Faith and Justice: The Vatican's report on the sisters and its role in repairing relations between the U.S. and Cuba overshadowed a third diplomatic milestone.
The move is an attempt by the pontiff to address concerns that some accused clerics were not getting an adequate opportunity to defend themselves.
The move seems to be an attempt by Francis to clear up any ambiguity about the pontiff's power to replace prelates around the world.
Q&A: Even though the news hasn't spent much time on the Middle East recently, Archbishop Silvano Tomasi says the area continues to face war, murder and chaos.
The Middle East, especially Iraq and Syria, are experiencing "terrorism of previously unimaginable proportions" in which the perpetrators seem to have absolutely no regard for the value of human life, Pope Francis said.
"It seems that the awareness of the value of human life has been lost; it seems that the person does not count and can be sacrificed to other interests. And all of this, unfortunately, with the indifference of many," he said during a special meeting at the Vatican on the Middle East.
Although he failed to receive the Nobel Peace Prize last week, Pope Francis continues his efforts at Middle East peacemaking in what is truly an epochal conflict across the region. In his latest move, the Holy Father has called for a consistory of cardinals and patriarchs for Oct. 20, immediately following the extraordinary Synod of Bishops on the family, to discuss the ongoing conflict with which the future of the region's churches are inevitably intertwined.
Extremist groups in the Middle East, including the Islamic State, must be stopped with sanctioned military force and through dialogue, a Vatican statement said.
"One cannot be silent, nor [can] the international community remain inactive, in the face of the massacre of persons," said the statement issued Saturday at the end of a three-day Vatican summit on the plight of Christians in the Middle East.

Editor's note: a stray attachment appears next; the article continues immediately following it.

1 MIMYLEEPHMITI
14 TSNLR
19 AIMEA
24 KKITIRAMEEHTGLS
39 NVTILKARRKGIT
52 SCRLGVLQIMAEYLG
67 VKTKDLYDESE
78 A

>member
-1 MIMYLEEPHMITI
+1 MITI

"The participants at the meeting reaffirmed that it is licit to stop the unjust aggressor, always in accordance with international law," it said.
The United Nations' framework provides the "only viable way" of dealing with the global nature of modern terrorism "which knows no borders," the Vatican's secretary of state told the U.N. General Assembly on Monday.
"This reality requires a renewed United Nations that undertakes to foster and preserve peace," said Cardinal Pietro Parolin, emphasizing that recent terrorist activity is "criminal behavior that is not envisaged by the juridical configuration of the United Nations charter."
The Vatican's seven ambassadors throughout the Middle East will hold a summit at the Vatican this week that will be addressed by the Vatican's secretary of state, Cardinal Pietro Parolin, and Pope Francis.
Vatican spokesman Jesuit Fr. Federico Lombardi announced the convening of the Vatican officials, formally known as apostolic nuncios, in a short press briefing Tuesday.
While neither Lombardi nor a statement issued by the Vatican gives firm reasoning for the summit, it comes as focus around the world is centered on efforts to combat the Islamic State militant group.
A sense of "shared responsibility to protect our planet and the human family" must influence how nations react to the reality of climate change, the Vatican's secretary of state told the United Nations Tuesday.
In a statement during the U.N. Climate Summit, Cardinal Pietro Parolin observed that "warming of the climate system is unequivocal. It is a very serious problem which ... has grave consequences for the most vulnerable sectors of society and, clearly, for future generations."